By Irene Klotz

CAPE CANAVERAL, Florida (Reuters) - NASA said on Monday it plans to build a permanently occupied base on the moon, most likely at the lunar south pole.

The habitat will serve as a science outpost as well as a testbed for technologies needed for future travel to Mars, and construction will follow a series of flights to the moon scheduled to begin by 2020.

"We're going for a base on the moon," Scott "Doc" Horowitz, NASA's associate administrator for exploration, told reporters in a teleconference from the Johnson Space Center in Houston.

Plans for what the base will look like and what astronauts would do there have yet to be determined. Similarly, NASA has not projected a date when the base would go into operation.

The moon's polar sites are preferred to equatorial regions because of more moderate temperatures and longer periods of sunlight, which is critical for the solar-powered electrical systems NASA plans to develop. Eventually, nuclear power may be used to augment or replace the solar energy systems.

Scientists also suspect the poles have resources such as hydrogen, ice and other materials that could be used for life support.

"It's exciting," said NASA deputy administrator Shana Dale. "We don't know as much about the polar regions."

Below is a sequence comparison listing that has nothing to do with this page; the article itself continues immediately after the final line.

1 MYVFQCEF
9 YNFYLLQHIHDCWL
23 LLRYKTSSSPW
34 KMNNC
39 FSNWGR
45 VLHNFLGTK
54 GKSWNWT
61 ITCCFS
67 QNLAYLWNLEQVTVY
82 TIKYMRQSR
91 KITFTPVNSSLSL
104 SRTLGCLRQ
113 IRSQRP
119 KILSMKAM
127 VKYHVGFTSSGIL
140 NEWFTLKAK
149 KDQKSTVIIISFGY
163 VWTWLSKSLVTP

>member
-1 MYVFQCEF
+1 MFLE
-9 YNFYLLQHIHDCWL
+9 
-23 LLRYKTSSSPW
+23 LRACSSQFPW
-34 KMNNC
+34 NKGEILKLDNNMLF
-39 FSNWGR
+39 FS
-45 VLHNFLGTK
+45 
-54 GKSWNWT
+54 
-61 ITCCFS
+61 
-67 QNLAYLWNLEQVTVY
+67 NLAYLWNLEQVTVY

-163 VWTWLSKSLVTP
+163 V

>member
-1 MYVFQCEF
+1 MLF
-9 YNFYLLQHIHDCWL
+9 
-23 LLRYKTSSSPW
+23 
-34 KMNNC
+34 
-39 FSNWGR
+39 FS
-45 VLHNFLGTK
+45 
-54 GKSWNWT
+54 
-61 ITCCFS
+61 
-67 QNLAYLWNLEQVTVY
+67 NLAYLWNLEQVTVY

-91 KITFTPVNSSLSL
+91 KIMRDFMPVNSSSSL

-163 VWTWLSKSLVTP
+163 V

The United States had already announced plans to develop new spacecraft to travel to the moon and land on its surface for the first time since the last Apollo flight there in 1972. It also plans to provide a communications system linking Earth and the moon.

But NASA doesn't plan to go to the moon alone. The United States will look for international and commercial partners to share the expense and possibly provide components such as additional power systems, living quarters and resources for surface travel on the moon.

NASA is not expecting a budget increase to pay for the program. Rather, it will transition funds currently being used to support the space shuttle into the moon exploration program as the shuttle fleet is phased out.

The shuttles are set to be retired in 2010. By that time, NASA plans to have finished building the space station, leaving the moon initiative as a successor to both programs. NASA receives about $16 billion a year.

Countries and agencies that already have been working with NASA to develop its so-called Global Exploration Strategy are Australia, Canada, China, France, Germany, the United Kingdom, India, Italy, Japan, Russia, South Korea, Ukraine and the European Space Agency.

Copyright © 2006 Reuters Limited.